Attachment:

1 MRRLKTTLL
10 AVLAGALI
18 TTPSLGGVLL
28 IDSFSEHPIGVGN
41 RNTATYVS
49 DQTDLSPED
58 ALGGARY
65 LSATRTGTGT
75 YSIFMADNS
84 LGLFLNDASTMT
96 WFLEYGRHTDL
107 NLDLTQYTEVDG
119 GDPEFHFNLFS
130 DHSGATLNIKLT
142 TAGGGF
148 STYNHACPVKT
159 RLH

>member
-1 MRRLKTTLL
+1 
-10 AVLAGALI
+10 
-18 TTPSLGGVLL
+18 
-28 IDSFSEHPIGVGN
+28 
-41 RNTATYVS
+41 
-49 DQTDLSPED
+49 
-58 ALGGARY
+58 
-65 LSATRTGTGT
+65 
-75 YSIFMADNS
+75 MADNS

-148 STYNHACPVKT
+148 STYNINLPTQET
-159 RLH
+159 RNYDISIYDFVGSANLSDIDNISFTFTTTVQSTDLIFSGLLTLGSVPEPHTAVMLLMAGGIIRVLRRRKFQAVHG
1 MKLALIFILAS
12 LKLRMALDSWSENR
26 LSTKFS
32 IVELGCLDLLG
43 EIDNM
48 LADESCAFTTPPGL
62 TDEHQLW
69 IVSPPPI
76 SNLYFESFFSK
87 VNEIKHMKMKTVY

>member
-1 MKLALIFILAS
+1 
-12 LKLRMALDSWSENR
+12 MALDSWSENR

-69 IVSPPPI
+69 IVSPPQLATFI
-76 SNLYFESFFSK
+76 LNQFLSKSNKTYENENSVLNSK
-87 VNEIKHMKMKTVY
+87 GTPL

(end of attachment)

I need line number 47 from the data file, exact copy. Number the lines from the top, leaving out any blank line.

62 TDEHQLW